I spoke with my friend and record producer, Marshall Altman from his recording studio in Burbank, California and asked him if he could weigh in on this topic. Here’s what he had to say:
“As users and creators of technology, we just might be contributing to the death of rock n’ roll, yes. But as Bruce Springsteen said, ‘Everything dies, baby. That’s a fact. But maybe everything that dies someday comes back. Put your make up on, fix your hair up pretty, meet me tonight in Atlantic City.’ Do you think he’d have written that on an MBox, had the technology been available? I’d like to think he would have.
“So yes, technology is contributing to the death of music in general, not just rock n’ roll, and I say let it die. Let it all die, so it can grow back in to something scarred and beautiful, tragic and noisy, brave, bold, stupid, smart, happy, sad, life-changing and everlasting.
“Let the major labels die a slow, painful death, and let bold new record companies rise like roses growing in the cracked sidewalks of popular culture. Let every band with enough money buy the gear they want, make a record with too much compression and not enough heart. Let every singer-songwriter who suffers from having read too much and not having lived enough make a record, too.
“Let them all come – put them all up on MySpace. The end is near! And I can’t wait for the end, so we can all start listening again. It’s not pretty out there; there’s too much good music and not enough great music. With the advent of the affordable DAW, every kid with a dream and a little money can make a good-sounding record, with some good songs, and some really good artwork. Good is within everyone’s reach, and technology has afforded us the easy opportunity to be good, but good is not great.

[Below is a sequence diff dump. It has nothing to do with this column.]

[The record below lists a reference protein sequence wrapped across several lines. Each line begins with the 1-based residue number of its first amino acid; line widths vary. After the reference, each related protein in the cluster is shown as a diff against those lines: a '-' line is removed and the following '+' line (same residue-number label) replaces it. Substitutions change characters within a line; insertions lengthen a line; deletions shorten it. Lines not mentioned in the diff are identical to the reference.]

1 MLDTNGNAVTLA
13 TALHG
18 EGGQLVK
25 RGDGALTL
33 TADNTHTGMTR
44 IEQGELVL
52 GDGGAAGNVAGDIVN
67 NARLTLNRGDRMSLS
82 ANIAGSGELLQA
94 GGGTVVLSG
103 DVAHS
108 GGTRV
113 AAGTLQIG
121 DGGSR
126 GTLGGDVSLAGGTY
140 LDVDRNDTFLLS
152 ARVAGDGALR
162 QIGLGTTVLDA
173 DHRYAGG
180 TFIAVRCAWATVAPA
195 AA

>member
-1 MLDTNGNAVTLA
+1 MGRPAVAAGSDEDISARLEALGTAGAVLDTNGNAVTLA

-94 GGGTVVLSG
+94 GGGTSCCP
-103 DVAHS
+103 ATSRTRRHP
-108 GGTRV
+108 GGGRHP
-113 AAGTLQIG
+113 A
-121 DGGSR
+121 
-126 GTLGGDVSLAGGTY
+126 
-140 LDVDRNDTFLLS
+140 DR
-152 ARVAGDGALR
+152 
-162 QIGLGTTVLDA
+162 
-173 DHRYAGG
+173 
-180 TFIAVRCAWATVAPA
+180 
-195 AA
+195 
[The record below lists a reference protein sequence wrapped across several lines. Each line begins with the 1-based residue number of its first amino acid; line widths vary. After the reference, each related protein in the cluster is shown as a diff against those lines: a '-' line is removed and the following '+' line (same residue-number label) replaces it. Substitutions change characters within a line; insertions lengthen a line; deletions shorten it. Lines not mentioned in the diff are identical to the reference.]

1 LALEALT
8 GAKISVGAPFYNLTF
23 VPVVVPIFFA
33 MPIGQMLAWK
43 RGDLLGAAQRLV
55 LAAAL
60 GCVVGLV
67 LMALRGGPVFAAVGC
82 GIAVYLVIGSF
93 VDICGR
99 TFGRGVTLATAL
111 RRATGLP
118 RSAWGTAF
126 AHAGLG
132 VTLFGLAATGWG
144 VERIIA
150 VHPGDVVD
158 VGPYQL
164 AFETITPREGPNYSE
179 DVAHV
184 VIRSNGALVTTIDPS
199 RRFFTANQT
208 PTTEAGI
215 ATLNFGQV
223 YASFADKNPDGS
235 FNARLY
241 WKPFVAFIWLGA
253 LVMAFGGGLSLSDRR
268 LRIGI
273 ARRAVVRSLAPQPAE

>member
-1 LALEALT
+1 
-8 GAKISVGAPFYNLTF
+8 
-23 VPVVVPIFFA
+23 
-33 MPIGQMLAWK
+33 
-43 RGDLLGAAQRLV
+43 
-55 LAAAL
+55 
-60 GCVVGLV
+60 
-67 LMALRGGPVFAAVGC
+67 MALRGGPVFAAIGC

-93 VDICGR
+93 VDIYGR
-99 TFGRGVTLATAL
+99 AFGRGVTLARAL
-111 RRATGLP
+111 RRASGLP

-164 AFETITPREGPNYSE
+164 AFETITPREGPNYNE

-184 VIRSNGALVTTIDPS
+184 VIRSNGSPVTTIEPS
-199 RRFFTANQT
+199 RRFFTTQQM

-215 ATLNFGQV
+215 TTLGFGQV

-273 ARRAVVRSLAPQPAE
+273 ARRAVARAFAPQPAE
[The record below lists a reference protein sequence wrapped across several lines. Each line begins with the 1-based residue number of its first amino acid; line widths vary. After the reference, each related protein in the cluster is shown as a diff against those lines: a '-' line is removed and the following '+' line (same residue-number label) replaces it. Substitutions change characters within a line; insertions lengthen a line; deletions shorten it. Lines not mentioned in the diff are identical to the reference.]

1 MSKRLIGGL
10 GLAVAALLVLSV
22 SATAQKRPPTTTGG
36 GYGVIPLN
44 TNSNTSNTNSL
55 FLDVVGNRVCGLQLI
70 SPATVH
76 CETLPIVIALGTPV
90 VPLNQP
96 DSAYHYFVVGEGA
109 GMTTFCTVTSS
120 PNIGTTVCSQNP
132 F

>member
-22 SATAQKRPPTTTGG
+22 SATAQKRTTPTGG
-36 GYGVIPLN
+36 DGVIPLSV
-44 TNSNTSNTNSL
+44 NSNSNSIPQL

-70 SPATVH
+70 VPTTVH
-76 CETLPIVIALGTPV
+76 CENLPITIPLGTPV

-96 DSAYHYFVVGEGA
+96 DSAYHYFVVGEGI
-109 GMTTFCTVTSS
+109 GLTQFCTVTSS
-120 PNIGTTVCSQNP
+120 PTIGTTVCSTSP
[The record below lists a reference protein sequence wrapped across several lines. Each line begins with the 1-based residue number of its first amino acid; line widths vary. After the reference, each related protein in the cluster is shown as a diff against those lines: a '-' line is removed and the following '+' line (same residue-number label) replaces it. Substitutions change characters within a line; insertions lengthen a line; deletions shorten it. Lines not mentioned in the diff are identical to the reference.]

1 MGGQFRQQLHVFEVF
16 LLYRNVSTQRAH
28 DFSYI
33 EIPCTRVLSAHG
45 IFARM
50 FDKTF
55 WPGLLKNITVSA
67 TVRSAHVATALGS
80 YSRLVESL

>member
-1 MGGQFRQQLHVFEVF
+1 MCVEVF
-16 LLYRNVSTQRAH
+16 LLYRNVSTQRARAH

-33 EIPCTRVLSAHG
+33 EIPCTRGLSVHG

“If something is great, the technology used in creating it doesn’t matter. If there is blame to be cast, it shouldn’t fall on the technology that has given us the opportunity to be creative. The blame falls on our shoulders. We listen, we buy, we rip, we steal. We settle. And out of the destruction of it all will come something wonderful. I can’t wait to hear what it is.”
Though I started writing this article months ago, I recently caught MTV’s latest perverse act: the performance by Britney Spears at the Video Music Awards. Ignoring her lethargic, robotic performance and the media’s unhealthy obsession with her weight, the debate centered on her poor lip-syncing skills. As I realized people weren’t upset by the fact that she was not singing, but instead by the fact that her lip-syncing wasn’t up to snuff, I realized that the debate of tradition versus tech isn’t going away anytime soon. It basically seemed that we as popular music consumers are saying, “We are willing to buy something totally fake, we just don’t want you to tell us that it’s fake.”
At this point in our musical and cultural evolution, we have weapons of mass deception and it would seem that no one cares. If Barry Bonds juiced, is it still a record? If you can’t sing on pitch, are you a singer? If our kids cheat in school, will we start putting asterisks next to the As? If video truly killed the radio star, then Pro Tools has put real musicians in a coma.
|Jim McGorman is a professional musician who has worked with a diverse group of artists (Avril Lavigne, Michelle Branch, Cher, Poison, Paul Stanley, New Radicals, etc.). He is a singer, songwriter, producer and multi-instrumentalist (piano, guitar/bass). In addition to music, Jim currently contributes to a number of magazines and on line publications.|